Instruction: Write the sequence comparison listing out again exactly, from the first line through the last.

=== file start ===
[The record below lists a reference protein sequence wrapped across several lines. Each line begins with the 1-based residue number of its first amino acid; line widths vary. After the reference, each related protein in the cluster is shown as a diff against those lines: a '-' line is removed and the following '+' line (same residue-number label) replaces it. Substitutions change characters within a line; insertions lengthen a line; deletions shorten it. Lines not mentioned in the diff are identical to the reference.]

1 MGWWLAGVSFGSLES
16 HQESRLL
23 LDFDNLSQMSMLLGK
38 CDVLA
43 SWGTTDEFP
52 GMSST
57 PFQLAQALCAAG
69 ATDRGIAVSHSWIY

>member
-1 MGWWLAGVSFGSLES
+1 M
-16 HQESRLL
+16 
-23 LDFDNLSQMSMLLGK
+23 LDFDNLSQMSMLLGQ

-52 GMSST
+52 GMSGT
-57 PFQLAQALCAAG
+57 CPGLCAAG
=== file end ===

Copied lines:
[The record below lists a reference protein sequence wrapped across several lines. Each line begins with the 1-based residue number of its first amino acid; line widths vary. After the reference, each related protein in the cluster is shown as a diff against those lines: a '-' line is removed and the following '+' line (same residue-number label) replaces it. Substitutions change characters within a line; insertions lengthen a line; deletions shorten it. Lines not mentioned in the diff are identical to the reference.]

1 MGWWLAGVSFGSLES
16 HQESRLL
23 LDFDNLSQMSMLLGK
38 CDVLA
43 SWGTTDEFP
52 GMSST
57 PFQLAQALCAAG
69 ATDRGIAVSHSWIY

>member
-1 MGWWLAGVSFGSLES
+1 M
-16 HQESRLL
+16 
-23 LDFDNLSQMSMLLGK
+23 LDFDNLSQMSMLLGQ

-52 GMSST
+52 GMSGT
-57 PFQLAQALCAAG
+57 CPGLCAAG